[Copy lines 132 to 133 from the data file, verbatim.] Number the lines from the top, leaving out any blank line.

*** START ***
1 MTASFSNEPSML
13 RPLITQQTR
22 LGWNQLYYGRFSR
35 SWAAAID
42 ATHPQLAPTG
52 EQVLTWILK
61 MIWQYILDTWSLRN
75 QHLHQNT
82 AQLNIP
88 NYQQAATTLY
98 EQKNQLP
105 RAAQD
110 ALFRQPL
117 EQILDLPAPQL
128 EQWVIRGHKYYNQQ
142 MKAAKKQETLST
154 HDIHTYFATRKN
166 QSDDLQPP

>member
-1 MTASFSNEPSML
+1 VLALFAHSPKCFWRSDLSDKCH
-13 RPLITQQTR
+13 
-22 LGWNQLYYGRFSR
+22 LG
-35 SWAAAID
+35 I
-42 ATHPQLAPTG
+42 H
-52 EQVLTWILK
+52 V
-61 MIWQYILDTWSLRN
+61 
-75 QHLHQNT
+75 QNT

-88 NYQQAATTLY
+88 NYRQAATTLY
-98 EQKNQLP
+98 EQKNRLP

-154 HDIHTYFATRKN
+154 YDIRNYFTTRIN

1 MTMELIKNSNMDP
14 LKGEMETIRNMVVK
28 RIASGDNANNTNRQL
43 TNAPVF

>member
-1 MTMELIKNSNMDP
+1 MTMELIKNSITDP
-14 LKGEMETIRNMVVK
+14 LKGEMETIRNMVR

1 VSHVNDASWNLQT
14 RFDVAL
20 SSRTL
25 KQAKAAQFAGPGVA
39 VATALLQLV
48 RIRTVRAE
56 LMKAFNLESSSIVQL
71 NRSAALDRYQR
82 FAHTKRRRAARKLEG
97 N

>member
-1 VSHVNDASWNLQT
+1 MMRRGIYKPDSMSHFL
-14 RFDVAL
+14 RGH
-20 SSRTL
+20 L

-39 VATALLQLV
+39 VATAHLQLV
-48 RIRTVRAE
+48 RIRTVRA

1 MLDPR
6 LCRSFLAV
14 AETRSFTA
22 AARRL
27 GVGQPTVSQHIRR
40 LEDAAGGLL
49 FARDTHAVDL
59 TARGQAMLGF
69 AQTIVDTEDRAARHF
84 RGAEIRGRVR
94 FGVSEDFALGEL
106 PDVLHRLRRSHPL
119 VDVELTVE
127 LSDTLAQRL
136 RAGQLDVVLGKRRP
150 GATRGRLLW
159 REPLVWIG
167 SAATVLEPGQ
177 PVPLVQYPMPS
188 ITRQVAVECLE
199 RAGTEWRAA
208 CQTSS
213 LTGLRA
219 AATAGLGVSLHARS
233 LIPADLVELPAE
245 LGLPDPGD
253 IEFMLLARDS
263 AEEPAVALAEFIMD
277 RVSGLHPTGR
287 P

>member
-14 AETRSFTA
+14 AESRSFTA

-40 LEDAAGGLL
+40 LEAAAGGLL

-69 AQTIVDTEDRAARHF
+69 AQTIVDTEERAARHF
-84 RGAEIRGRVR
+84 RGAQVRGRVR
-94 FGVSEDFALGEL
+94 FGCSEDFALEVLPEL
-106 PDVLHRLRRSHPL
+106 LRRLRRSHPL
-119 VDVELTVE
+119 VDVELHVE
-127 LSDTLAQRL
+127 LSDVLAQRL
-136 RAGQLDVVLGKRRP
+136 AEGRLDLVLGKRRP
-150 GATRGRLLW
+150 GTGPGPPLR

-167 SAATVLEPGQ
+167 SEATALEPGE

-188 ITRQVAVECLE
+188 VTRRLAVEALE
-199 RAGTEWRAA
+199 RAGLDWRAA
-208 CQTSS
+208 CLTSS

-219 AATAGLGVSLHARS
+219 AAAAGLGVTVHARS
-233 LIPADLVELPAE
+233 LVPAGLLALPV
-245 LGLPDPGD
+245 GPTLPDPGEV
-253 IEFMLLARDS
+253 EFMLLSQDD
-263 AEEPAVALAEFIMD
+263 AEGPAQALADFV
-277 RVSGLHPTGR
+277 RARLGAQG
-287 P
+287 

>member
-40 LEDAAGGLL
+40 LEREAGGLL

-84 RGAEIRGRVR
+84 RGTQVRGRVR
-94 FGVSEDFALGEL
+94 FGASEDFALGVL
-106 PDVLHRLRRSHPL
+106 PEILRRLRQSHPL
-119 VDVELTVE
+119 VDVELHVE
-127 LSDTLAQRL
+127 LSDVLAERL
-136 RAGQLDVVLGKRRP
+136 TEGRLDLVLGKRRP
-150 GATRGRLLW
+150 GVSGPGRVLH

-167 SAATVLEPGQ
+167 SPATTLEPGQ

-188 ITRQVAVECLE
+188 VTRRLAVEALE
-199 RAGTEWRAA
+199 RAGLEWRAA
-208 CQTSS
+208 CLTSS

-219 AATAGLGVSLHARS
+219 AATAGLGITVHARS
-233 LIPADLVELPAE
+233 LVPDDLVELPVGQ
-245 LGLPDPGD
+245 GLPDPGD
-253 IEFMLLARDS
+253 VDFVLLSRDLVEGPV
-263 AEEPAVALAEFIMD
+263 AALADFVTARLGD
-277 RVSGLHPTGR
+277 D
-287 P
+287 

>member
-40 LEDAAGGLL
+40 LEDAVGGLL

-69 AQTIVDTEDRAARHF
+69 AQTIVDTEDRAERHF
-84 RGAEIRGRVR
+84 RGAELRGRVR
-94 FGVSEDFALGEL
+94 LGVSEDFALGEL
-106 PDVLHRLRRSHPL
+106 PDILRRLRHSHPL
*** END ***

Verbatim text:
+219 AAAAGLGVTVHARS
-233 LIPADLVELPAE